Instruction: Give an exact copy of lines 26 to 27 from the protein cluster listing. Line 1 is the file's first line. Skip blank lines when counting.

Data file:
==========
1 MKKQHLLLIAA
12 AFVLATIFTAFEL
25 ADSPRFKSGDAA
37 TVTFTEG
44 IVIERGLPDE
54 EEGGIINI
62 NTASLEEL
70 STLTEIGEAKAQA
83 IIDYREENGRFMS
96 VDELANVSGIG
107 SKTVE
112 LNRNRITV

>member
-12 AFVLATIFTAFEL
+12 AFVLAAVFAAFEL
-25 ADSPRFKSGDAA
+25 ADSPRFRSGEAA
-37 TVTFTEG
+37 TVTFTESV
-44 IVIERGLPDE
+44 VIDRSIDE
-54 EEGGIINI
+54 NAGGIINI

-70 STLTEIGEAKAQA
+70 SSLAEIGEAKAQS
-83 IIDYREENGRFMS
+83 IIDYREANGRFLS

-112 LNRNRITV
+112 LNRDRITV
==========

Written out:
-83 IIDYREENGRFMS
+83 IIDYREANGRFLS